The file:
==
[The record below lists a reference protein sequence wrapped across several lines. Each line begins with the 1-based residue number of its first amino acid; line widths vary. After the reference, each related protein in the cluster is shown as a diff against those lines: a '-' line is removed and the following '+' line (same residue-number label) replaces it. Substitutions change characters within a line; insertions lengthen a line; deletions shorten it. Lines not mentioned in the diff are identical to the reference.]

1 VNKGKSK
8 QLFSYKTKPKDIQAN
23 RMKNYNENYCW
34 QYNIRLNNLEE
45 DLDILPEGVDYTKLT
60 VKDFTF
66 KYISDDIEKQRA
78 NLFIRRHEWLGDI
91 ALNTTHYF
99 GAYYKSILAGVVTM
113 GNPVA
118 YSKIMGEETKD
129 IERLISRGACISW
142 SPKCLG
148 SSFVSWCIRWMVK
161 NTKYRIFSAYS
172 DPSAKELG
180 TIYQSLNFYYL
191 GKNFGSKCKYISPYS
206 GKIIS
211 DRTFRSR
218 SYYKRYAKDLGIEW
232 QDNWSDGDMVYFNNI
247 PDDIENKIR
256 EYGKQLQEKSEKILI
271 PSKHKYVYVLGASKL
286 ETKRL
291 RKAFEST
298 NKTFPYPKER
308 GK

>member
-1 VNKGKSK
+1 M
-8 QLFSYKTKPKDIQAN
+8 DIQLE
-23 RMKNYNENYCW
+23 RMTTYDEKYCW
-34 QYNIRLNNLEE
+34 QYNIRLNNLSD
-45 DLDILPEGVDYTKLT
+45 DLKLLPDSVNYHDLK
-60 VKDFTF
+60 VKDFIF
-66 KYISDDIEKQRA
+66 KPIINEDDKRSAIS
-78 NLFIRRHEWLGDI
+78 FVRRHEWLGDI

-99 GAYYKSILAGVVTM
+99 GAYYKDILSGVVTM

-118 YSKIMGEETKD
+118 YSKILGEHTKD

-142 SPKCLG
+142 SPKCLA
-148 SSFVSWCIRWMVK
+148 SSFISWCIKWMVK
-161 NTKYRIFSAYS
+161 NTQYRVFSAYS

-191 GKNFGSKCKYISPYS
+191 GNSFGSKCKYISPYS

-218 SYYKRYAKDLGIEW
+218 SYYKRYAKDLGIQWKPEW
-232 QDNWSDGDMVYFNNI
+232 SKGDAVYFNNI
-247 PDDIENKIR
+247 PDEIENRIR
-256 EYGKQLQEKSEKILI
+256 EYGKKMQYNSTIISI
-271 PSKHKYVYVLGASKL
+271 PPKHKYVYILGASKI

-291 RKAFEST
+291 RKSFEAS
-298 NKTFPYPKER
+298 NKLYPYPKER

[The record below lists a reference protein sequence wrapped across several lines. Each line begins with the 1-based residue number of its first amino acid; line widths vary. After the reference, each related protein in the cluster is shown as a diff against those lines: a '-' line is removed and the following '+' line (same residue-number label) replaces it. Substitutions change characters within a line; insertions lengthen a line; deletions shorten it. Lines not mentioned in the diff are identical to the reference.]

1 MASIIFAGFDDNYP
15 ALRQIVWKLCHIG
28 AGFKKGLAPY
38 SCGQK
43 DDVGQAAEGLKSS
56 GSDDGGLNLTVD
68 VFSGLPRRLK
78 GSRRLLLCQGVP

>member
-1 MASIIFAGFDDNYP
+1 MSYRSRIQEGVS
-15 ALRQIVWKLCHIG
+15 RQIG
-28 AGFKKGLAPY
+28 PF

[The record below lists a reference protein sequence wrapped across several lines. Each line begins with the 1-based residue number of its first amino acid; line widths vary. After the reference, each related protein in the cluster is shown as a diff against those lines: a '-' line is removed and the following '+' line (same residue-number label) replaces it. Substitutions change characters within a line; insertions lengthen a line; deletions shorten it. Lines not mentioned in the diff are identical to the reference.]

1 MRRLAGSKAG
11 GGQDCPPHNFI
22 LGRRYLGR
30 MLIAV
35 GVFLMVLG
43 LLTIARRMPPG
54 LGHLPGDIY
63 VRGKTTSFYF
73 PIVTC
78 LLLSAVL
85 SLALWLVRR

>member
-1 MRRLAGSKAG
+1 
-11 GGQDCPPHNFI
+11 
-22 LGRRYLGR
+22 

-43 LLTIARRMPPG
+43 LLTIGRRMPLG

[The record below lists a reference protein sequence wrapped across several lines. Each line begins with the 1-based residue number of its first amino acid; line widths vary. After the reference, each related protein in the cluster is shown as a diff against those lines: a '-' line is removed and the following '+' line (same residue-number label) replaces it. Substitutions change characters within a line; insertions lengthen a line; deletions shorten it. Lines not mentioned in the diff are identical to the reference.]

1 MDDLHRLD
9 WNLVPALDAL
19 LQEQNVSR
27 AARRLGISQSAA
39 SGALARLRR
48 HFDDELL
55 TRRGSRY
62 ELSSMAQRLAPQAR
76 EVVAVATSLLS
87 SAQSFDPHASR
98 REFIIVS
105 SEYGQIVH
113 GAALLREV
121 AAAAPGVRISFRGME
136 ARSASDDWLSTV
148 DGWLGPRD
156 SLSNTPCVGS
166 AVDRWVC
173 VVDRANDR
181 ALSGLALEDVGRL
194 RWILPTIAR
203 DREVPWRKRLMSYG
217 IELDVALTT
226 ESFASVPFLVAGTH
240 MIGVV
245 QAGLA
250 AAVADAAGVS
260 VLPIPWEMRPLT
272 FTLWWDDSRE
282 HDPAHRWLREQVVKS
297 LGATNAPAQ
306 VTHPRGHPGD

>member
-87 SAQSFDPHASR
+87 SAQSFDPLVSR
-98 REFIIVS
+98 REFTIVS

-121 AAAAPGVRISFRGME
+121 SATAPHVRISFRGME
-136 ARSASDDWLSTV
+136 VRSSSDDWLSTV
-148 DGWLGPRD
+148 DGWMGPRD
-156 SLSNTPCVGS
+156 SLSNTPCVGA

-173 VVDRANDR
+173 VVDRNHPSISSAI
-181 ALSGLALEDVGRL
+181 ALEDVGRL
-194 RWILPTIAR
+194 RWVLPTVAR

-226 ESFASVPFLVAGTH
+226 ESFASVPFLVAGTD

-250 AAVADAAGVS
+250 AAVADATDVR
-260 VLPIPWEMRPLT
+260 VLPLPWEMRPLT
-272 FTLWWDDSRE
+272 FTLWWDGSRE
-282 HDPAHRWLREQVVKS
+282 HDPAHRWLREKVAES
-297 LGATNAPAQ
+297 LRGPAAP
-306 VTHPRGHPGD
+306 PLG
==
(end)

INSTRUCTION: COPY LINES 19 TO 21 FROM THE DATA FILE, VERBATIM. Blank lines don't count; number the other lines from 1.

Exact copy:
180 TIYQSLNFYYL
191 GKNFGSKCKYISPYS
206 GKIIS